Asymmetric Insight Is Why You Think Everyone Else Is an Open Book

Think about your best friend. How well do you know them? Do you know their favorite things, pet peeves, social tendencies? If they got the wrong order at a restaurant, would they choke it down or send it back? Do you think you could accurately predict how they'd act in any given situation? If they're a good enough friend, the answer is probably yes. Now turn the tables. How well do they know you? Do you think they could predict your behavior just as easily? According to research, you probably don't. Most people believe they see much more of other people than people see of them. That illusion is called asymmetric insight.

You Don't Know Me, But I Know You

In 2001, researchers from the University of Illinois and Williams College performed a series of studies looking into how people's perceptions of others compared to the perceptions they thought others had of them. In one experiment, volunteers were asked to think of a best friend and rate how well they believed they knew the person. The questionnaire included a series of illustrations of an iceberg submerged in gradually greater levels of water. The volunteers were asked to circle the one that represented how much of their friend's "essential nature" they could see — in other words, how much of your friend's true self is hidden beneath the surface?

Next, they filled out the same questionnaire a second time, this time indicating how much of themselves their friend could see. As you might guess by now, most people rated their friend's iceberg as barely submerged but their own as mostly submerged. They believed they knew more about their friend's true self than their friend knew about them.

In another experiment, volunteers were asked to complete words with missing letters — something like s--r, which could be star, spur, stir, and so on — then say how much they thought their responses said about their true selves. Most people thought it didn't reveal anything at all. But when they looked at other people's responses on the same exercise, they were suddenly full of descriptions: they were positive thinkers, they were vain, they loved nature, they were sleep deprived or in a dishonest relationship. One volunteer wrote, "He seems to focus on competition and winning. This person could be an athlete or someone who is very competitive."And yet another experiment showed the same thing in ideological groups: liberals believe they know more about conservatives than conservatives do about liberals and vice versa.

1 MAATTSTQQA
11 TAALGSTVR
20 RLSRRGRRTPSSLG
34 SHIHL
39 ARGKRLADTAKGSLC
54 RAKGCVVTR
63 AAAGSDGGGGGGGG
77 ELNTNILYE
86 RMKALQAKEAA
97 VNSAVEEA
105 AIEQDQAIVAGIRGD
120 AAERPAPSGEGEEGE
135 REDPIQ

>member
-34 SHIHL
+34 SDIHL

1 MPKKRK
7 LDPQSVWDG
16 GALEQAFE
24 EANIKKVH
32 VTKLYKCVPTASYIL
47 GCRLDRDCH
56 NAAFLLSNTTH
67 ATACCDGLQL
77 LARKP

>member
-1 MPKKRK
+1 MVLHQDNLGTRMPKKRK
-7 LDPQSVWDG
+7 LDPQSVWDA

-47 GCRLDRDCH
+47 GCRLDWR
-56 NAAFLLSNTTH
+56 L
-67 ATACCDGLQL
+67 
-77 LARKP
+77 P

Bye Bye Bias

Asymmetric insight may sound like a harmless quirk, but it gets dark fast: if you see yourself and your group as nuanced and mysterious, but other individuals and outsiders as open books, it's harder to take their perspective. You won't walk a mile in someone's shoes when you think you already know what their shoes feel like. That leads to conflict and hostility, not reasoned discourse and understanding.

This is just one shade in the rainbow of your own cognitive biases. You also tend to think everybody else thinks like you; that other people's behavior is because of who they are, not their circumstances; and that ad campaigns only convince other people. Our brains are wired to hold ourselves above all others, and as a result, we're full of biases that make other people look pretty bad.

But for the world to be a more reasonable place, we've all got to fight those tendencies. Luckily, you've got the first step covered: you know they exist. All it takes now is to remember that when the next conflict arises.

For more on how your brain tricks you, check out "You Are Now Less Dumb: How to Conquer Mob Mentality, How to Buy Happiness, and All the Other Ways to Outsmart Yourself" by David McRaney. The audiobook is free with a 30-day trial of Audible. We handpick reading recommendations we think you may like. If you choose to make a purchase through that link, Curiosity will get a share of the sale.

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Written by Ashley Hamer January 16, 2018